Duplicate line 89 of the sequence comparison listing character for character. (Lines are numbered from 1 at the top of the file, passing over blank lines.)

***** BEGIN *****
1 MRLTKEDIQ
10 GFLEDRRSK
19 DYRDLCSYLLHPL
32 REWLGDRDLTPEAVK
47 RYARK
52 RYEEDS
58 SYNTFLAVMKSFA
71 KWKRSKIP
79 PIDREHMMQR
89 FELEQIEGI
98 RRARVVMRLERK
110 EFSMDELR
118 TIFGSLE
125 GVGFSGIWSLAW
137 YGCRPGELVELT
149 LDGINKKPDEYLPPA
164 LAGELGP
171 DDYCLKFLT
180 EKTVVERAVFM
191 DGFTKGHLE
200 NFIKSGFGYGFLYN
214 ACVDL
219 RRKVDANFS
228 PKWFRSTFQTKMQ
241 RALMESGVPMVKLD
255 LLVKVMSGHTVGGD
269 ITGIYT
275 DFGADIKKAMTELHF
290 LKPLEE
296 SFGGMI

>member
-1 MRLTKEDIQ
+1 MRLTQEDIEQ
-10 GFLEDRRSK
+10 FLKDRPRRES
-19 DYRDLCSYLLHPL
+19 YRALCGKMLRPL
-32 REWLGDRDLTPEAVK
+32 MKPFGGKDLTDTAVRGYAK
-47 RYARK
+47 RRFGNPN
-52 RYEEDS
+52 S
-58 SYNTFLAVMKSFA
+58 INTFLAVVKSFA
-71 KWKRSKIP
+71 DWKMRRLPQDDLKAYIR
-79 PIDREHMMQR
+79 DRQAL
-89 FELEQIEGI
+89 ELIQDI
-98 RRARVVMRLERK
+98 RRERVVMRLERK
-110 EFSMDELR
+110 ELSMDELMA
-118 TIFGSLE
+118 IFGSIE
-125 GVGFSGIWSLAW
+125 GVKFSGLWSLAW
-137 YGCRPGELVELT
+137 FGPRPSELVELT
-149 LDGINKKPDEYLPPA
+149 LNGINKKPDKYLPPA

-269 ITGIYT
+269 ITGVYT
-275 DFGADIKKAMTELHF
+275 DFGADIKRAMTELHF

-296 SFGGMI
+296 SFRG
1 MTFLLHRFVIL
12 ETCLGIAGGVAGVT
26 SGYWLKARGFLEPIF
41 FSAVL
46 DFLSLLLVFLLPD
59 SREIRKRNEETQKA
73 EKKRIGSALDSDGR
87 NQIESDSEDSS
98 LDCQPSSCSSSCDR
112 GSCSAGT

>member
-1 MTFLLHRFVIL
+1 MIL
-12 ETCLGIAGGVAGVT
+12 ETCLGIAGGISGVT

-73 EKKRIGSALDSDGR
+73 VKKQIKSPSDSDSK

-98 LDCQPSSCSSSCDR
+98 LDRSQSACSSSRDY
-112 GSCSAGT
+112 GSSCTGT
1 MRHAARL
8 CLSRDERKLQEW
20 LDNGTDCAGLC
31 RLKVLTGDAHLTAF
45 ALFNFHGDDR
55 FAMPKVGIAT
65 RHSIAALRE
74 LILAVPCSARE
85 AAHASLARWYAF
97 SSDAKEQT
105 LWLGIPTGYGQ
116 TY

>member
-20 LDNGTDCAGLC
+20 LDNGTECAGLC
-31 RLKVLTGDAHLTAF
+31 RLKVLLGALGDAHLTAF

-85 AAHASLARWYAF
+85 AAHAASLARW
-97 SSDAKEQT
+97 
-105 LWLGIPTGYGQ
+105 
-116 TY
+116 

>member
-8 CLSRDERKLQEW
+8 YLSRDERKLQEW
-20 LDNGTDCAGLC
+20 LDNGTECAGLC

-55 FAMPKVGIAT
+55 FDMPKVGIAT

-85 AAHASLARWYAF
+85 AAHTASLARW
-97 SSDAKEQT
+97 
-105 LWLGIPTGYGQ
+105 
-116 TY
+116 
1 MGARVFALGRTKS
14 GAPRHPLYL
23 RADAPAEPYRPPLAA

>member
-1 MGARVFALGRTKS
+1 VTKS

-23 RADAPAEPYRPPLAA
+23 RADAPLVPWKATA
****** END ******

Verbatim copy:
-112 GSCSAGT